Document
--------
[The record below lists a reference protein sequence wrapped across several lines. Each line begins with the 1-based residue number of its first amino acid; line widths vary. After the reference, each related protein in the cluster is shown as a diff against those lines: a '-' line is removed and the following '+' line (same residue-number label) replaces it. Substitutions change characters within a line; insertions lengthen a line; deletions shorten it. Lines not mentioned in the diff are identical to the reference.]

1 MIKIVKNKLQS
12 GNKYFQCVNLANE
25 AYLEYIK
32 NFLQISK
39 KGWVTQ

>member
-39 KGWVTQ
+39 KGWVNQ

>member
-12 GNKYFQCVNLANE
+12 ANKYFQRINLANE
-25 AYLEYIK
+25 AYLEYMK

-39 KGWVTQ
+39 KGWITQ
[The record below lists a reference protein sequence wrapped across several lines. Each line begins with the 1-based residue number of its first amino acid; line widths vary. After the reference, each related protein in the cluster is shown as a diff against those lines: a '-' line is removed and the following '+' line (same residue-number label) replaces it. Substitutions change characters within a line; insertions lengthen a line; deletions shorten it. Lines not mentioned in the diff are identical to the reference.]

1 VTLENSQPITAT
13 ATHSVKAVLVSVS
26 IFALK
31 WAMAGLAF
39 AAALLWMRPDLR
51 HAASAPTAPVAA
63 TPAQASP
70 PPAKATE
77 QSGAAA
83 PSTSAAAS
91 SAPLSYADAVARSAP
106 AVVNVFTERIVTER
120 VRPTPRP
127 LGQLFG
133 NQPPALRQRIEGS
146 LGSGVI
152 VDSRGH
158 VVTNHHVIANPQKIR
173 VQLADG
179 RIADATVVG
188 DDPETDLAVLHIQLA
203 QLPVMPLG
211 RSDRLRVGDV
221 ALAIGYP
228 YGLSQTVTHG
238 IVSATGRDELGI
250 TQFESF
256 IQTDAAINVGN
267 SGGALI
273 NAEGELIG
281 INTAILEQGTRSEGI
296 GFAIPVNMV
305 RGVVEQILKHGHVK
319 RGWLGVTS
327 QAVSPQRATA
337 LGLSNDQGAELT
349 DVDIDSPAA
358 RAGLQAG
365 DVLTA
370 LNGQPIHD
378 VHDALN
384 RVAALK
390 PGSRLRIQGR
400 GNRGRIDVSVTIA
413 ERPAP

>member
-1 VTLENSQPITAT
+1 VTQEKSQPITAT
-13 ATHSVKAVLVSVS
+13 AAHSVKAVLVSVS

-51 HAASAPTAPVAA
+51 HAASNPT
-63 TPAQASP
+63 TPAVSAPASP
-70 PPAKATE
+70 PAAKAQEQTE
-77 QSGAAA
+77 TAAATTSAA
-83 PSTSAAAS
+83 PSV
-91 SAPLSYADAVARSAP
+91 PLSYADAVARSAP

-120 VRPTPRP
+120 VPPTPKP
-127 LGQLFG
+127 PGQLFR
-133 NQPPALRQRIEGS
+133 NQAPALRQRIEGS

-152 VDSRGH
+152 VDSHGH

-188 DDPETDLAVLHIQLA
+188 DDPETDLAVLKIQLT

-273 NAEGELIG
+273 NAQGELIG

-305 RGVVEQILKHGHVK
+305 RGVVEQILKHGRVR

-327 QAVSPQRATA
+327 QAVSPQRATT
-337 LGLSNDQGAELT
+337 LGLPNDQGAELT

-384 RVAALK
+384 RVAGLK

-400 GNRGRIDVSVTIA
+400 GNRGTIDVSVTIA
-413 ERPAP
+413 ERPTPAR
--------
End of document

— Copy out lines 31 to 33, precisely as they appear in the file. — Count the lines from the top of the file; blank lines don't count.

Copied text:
127 LGQLFG
133 NQPPALRQRIEGS
146 LGSGVI